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Pressley solicits input on immigration

Holds listening session at East Boston YMCA

Karen Miller
Pressley solicits input on immigration
Ayanna Pressley shares ideas with 7th Congressional District residents. PHOTO: KAREN MORALES

Ayanna Pressley, Congresswoman-elect for the Massachusetts 7th Congressional District, held an equity agenda forum in East Boston Dec. 15 with a focus on immigration.

“I’m accountable to you,” said Pressley to the several dozen attendees on Saturday afternoon. “You don’t have to ask and wonder, what are you doing in Washington? This is the blueprint.”

Pressley said she would be using feedback, experiences and ideas from the community to inform her policy agenda and legislative work.

“I said that if I was so humbled and fortunate enough to be elected to represent the Massachusetts 7th in Congress, that if you delivered me, that I was bringing all of you along with me,” she said. “This is how I’m doing that. By developing legislation in concert with you. By actively listening to you.”

The forum, held at the East Boston YMCA in the Orient Heights neighborhood, was hosted in partnership with the Massachusetts Immigrant and Refugee Advocacy Coalition. Free child care and Spanish translation was provided.

District 2 City Councilor Lydia Edwards was in attendance, as well as representatives from the offices of Mayor Martin Walsh and state Rep. Adrian Madaro.

Key immigration issues

Liza Ryan, director of organizing for MIRA, outlined key immigration policies and civil rights that have been under attack in the last year by federal, state and local governments.

“You know your community best. We need your expertise at this moment,” said Ryan.

The major battles currently being fought by immigrants and their allies on the federal level include the renewal of the Temporary Protected Status program; maintaining the Deferred Action for Childhood Arrivals programs; defeating President Trump’s so-called “Muslim ban;” fighting the possibility of a citizenship question on the 2020 U.S. Census; and protecting immigrants and refugees seeking asylum at the U.S. border.

On the local level, Ryan said that the Safe Communities Act, a state bill that would prevent deputizing state and local law enforcement as ICE agents, was only adopted as a budget amendment by the Massachusetts Senate thus far.

Other state immigration issues include the recent REAL ID law that prevents undocumented immigrants from obtaining a Massachusetts driver’s license and the barring of undocumented students from receiving financial aid for college.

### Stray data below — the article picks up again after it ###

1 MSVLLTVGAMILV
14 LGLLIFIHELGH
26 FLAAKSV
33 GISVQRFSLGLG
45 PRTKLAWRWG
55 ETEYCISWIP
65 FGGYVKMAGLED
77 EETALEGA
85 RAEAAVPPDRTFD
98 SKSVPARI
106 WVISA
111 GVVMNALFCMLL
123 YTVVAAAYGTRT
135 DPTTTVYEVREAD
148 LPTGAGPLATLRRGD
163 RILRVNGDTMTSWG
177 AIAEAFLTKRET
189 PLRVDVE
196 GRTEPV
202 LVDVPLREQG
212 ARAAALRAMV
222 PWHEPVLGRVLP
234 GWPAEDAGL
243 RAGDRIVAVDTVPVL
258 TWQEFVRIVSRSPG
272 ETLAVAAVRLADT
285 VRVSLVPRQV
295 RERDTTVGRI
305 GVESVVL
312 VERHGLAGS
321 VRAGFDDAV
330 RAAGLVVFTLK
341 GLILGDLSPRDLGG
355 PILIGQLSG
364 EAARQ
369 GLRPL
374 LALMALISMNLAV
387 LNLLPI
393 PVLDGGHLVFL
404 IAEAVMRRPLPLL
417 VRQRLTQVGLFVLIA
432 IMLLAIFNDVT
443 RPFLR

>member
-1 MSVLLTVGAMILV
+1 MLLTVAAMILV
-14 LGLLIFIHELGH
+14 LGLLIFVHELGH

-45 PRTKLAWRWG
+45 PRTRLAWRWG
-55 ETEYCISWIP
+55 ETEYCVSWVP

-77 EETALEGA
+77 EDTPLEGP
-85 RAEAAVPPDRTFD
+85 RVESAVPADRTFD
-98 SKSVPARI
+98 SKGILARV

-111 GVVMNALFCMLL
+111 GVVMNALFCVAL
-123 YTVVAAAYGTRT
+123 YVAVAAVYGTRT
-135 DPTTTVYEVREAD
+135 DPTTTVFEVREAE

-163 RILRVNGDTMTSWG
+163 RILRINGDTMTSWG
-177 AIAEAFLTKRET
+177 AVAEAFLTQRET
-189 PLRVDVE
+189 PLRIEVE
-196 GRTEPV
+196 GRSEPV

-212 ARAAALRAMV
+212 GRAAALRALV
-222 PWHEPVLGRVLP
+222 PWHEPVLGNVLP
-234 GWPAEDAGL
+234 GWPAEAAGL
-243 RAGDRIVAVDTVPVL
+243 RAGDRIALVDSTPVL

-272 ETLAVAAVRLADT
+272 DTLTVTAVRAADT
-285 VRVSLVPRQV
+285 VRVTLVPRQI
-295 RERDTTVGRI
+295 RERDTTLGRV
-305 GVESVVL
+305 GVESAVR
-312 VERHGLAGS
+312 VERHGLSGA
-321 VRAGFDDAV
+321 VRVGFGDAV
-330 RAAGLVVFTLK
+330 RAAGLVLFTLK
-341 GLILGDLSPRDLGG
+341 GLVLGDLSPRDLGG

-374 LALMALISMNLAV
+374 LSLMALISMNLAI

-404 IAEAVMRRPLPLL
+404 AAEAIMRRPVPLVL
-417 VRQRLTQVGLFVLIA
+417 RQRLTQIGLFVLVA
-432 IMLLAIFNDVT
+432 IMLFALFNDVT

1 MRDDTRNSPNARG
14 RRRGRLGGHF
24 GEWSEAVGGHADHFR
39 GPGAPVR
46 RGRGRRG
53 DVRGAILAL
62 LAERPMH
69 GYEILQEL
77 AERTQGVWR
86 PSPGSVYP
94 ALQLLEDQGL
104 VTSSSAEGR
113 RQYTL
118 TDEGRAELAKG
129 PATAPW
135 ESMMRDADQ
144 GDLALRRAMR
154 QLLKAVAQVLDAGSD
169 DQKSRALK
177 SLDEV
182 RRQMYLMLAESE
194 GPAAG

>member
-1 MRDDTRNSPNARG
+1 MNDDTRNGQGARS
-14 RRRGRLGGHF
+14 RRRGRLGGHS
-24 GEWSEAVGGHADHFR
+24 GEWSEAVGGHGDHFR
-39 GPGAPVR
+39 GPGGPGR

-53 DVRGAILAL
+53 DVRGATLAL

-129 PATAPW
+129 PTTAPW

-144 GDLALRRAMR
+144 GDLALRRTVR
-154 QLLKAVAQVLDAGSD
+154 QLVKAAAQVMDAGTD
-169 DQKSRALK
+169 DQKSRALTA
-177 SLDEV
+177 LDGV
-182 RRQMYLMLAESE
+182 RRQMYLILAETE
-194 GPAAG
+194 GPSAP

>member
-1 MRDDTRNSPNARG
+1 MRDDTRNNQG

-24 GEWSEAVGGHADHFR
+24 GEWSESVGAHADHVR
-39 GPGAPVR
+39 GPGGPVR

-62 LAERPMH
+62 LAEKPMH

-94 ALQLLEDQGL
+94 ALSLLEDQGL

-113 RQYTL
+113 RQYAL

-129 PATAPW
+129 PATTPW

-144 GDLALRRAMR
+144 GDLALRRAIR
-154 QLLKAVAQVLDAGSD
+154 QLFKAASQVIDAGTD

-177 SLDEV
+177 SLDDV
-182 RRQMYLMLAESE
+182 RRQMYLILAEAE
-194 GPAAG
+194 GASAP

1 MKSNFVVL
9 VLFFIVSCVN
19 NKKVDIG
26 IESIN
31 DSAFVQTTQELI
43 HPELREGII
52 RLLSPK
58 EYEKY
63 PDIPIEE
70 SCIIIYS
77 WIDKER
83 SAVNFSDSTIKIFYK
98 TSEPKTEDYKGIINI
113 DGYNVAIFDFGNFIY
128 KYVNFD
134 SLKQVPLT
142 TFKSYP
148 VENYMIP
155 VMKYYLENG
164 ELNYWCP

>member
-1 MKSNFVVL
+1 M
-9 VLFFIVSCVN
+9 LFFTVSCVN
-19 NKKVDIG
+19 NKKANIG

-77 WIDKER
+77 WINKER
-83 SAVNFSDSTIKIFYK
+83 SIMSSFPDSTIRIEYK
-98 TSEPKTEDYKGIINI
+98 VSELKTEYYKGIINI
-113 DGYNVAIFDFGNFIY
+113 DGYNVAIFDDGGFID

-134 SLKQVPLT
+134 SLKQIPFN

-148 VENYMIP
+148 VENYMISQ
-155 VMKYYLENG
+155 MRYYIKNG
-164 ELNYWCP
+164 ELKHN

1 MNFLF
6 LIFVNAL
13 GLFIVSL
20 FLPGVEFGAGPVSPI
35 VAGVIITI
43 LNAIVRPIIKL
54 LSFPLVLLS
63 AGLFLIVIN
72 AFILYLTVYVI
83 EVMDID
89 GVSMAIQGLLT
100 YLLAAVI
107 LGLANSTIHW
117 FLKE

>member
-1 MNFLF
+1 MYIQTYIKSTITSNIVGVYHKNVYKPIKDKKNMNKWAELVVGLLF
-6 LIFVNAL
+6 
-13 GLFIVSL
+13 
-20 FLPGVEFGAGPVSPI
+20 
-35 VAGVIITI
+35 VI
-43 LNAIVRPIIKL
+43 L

Community ideas

While each individual attendee was able to write down policy ideas and concerns and submit them directly to Pressley’s team, several ideas were expressed aloud by community members.

These ideas included lobbying to update the state’s foundation budget bill with increased education funding and adding more trauma counselors in schools; streamlining citizenship pathways through programs such as TPS; including black and Asian immigrants in the conversation of immigrant civil rights; dispelling the “model immigrant” narrative; and addressing voter suppression tactics in certain communities.

Ryan said that a lot of the work being done by agencies such as the Lawyers for Civil Rights, American Civil Liberties Union and Centro Presente has been through lawsuits directed at the Trump Administration. TPS holders gained a temporary reprieve through a preliminary injunction granted by U.S. District Judge Edward Chen in October after a case was filed last March by the ACLU of Southern California and other advocates.

Although Pressley does not have direct legislative influence at the State House level, she said, “I will be leaning in on some state issues as well,” through her advocacy work.

One attendee, Yvette Modestin, highlighted her perspective as a black woman born and raised in Panama and living in the U.S. “I often don’t get included in conversations about immigration policy and Latinx issues,” she said. “All immigrants don’t look the same, and it’s important we include that in this agenda.”

Pressley told the group, “This agenda is called the equity agenda because the Massachusetts 7th is the most diverse and unequal congressional district in our delegation and arguably one of the most unequal in the country. Those disparities didn’t just happen. They were created by policy.”

She continued, “The way to disrupt these inequitable outcomes along transit, environmental injustices, access to affordable housing, jobs with a living wage, high performing schools and communities that feel safe and healthy … is through holistic and thoughtful policy that puts you at the center.”

During her congressional campaign in November, Pressley hosted an equity agenda forum on criminal justice reform in Roxbury. The Congresswoman-elect said she will continue to host more forums in the 7th Congressional District in the near future.

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